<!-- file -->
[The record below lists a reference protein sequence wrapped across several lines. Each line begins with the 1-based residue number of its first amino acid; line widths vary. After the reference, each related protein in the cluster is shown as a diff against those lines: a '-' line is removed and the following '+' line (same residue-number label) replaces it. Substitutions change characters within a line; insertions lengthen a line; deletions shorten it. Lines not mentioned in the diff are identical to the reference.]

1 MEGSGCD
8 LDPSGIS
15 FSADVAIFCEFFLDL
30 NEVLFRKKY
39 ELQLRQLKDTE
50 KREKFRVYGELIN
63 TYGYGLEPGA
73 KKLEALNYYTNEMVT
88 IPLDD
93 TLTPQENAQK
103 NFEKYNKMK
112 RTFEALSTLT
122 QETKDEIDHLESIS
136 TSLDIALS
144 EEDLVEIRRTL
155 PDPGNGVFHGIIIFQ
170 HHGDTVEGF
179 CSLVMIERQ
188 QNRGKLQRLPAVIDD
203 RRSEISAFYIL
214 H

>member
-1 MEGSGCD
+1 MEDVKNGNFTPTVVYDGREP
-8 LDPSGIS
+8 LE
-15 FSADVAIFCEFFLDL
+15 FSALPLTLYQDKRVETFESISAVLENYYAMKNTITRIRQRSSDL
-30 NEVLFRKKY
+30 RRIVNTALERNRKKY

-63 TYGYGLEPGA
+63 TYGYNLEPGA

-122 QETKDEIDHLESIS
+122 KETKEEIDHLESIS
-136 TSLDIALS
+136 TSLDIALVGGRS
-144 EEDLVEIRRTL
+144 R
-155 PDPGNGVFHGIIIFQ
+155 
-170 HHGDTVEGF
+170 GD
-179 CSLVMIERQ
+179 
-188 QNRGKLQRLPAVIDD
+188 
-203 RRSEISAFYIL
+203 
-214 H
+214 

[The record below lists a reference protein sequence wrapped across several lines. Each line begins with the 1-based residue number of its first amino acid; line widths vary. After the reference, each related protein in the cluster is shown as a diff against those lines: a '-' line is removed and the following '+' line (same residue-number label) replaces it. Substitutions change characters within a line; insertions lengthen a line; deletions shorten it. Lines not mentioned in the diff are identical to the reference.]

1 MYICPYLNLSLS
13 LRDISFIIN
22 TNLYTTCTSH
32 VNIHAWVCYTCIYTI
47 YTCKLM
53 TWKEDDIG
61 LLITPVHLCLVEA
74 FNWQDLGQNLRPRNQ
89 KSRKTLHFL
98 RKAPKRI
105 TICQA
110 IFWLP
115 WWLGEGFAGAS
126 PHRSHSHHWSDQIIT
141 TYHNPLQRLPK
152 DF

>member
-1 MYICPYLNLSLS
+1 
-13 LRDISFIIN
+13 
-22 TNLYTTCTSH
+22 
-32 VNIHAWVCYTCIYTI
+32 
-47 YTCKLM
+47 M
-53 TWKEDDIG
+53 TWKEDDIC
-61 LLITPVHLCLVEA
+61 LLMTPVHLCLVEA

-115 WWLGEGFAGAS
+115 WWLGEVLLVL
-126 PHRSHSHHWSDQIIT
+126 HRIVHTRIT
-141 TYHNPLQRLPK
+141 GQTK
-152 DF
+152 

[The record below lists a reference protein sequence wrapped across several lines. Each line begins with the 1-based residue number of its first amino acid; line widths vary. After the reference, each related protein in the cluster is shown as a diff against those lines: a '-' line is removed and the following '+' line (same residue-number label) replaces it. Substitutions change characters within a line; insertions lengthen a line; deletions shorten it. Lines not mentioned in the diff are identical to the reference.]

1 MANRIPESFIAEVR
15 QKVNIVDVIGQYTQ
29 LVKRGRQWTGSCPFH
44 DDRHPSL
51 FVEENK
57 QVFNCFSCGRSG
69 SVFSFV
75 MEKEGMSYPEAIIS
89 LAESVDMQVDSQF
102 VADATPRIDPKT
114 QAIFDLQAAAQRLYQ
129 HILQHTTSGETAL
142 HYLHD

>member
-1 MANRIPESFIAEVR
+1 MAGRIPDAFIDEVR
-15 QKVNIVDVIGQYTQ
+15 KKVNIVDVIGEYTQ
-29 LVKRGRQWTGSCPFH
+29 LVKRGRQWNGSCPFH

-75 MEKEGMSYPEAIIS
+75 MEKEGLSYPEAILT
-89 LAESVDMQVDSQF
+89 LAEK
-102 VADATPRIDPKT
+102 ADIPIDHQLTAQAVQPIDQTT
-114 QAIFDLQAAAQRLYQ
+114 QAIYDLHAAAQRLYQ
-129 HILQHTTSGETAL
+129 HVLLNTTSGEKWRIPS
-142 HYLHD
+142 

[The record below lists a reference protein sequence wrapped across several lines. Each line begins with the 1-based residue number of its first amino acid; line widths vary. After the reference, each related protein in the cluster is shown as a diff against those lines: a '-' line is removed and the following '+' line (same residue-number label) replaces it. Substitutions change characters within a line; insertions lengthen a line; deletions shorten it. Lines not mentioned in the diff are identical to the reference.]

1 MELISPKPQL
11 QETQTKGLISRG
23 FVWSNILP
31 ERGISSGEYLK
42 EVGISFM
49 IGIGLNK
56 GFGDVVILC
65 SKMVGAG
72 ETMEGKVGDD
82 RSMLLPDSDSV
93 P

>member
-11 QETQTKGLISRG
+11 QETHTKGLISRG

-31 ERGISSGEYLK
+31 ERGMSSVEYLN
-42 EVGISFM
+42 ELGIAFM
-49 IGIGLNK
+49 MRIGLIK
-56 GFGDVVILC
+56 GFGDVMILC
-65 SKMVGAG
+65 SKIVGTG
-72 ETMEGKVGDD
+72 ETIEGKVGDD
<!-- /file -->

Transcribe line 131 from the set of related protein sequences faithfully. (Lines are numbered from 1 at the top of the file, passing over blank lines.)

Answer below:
49 IGIGLNK